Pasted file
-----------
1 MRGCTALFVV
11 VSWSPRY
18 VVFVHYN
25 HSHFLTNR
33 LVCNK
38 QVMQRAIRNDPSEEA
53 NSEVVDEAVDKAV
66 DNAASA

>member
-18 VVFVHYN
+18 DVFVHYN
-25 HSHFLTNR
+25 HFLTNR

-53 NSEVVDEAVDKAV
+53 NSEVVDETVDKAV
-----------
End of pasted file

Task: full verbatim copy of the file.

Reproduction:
1 MRGCTALFVV
11 VSWSPRY
18 VVFVHYN
25 HSHFLTNR
33 LVCNK
38 QVMQRAIRNDPSEEA
53 NSEVVDEAVDKAV
66 DNAASA

>member
-18 VVFVHYN
+18 DVFVHYN
-25 HSHFLTNR
+25 HFLTNR

-53 NSEVVDEAVDKAV
+53 NSEVVDETVDKAV